Aaron Steinberg (@Steinberg) is a Mt. Sinai board member, Rena Weisen Book Club Member, and ‘The Knish Box’ Panoply team member. He and Adina have lived in the Heights for 3.5 years.

Not much of a hidden agenda in this dvar Torah – just wanted to emphasize that we don’t celebrate war, and should all be striving to live our lives peacefully. OK – maybe there’s a bit of commentary for ME Peace Process. Sue me.

Happy Chanukah!

36th World Zionist Congress feat. Aaron Steinberg

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8.5 hours into my flight, and the significance of the event I’m about to attend is hitting me. I’m about to serve as a delegate from the Religious Zionists of America to the 36th World Zionist Congress in Jerusalem. It is our collective responsibility to carry on the efforts begun by Herzl & Co. to build a Jewish State.

Over the last few weeks, people have been asking me what I’m going actually going to be doing there. I tried to explain that the WZO has some authority over JNF and the Jewish Agency, and that the voting at the Congress can have an impact on the policies of these important bodies. While that may be true, it still seems like it’s really an opportunity for 750+ Jews from around the world to get together and argue. Sounds fun, but is it worth the time and money spent to maintain this organization?

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Another matter that some of my regular readers may pick up on is the seeming contradiction between my personal politics and the perceived positions of the Religious Zionist movement (Mizrachi). To be clear, my personal opinions differ from the Mizrachi party-line on settlements, paths towards peace, religious pluralism, the role of religion in government, and possibly other matters as well.

Furthermore, I am attending this conference with the understanding that I will in-line with the party in all cases except those where we are explicitly instructed to vote our conscience, and I intend to fulfill that commitment.

This won’t be an easy process, and I am dreading the potential reality that I will have to vote for something I think is not in the best interests of Israel or the Jewish people.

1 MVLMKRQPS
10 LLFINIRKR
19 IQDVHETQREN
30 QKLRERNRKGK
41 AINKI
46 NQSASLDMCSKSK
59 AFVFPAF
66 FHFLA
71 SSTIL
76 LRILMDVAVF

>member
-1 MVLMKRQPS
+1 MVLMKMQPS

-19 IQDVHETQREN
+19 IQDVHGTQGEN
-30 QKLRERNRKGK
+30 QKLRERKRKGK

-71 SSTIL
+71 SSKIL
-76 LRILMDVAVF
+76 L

BUT, I firmly believe that there is a growing minority of Orthodox Jews who have these more liberal views on Israeli politics and religion. We are a group that is continuing to work for a stronger, more vibrant, more democratic, Jewish State. We love Israel, we live lives of Torah, and we believe in the need for a two-state solution. It’s that simple.

I am a part of the RZA delegation because I want to be a part of the internal discussion of what it means to be a religious Zionist. Regardless of whatever criticisms people may have, it’s hard to deny that over the years Orthodox Zionists have ranked among the most passionate and steadfast of Jewish supporters of Israel. There is a lot of passion and dedication, and I’m proud to be a part of that rich heritage.

I hope that the discussions we have as a Siah (faction) will at least foster a sense of understanding for the other opinions that might be represented in the room. This is my first experience of this kind, and I look forward to the challenge.

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Still struggling with an answer for what the point of the WZO is, I went to my Zionist handbook – The Zionist Idea by the late Arthur Herzberg. I usually refer to this as my other Zionist bible.

I flipped from ideologue to radical to politician to poet, and tried to find something that would inspire some higher significance to this conference. There have been a lot of strife in our community over the last two weeks, and I wanted to find something to help push us through this rough patch.

I settled upon a reading should have probably been my first stop – Herzl’s opening remarks to the first Zionist Congress held in Basil in 1897. Amazingly, his first message to the group was a hope that time would be used wisely and efficiently, and that a lot could be accomplished in three-days. He knew Jews, and was worried that we would get caught up debating details instead of tackling the big issues.

His main message to the group, however, showed great optimism, premonition and confidence in the ability for World Jewry to come together around a Jewish State. He declared that the body convened in front of him served an important purpose, and that it would continue to be needed even after the establishment of a Jewish State. Herzl believe that the Jews of the world needed to remain connected to what was happening in Israel (Palestine), and actively involved in the continued development and governance of that important place.

On any given year, I’m not sure what important decisions the WZO makes. If we were to ask the hard-core WZO lifers, they would point to dozens of resolutions passed every four years that they would claim impacted the direction of the State of Israel. I’m not so sure the rest of us would interpret those resolutions with the same import or impact.

The importance of the World Zionist Congress is that it brings Zionists together from around the world for a collective effort of perpetual nation building. Israel is the home of the Jewish people, and the more avenues that Jews outside of Israel have to become involved in what’s happening (shy of voting), the stronger the country will be.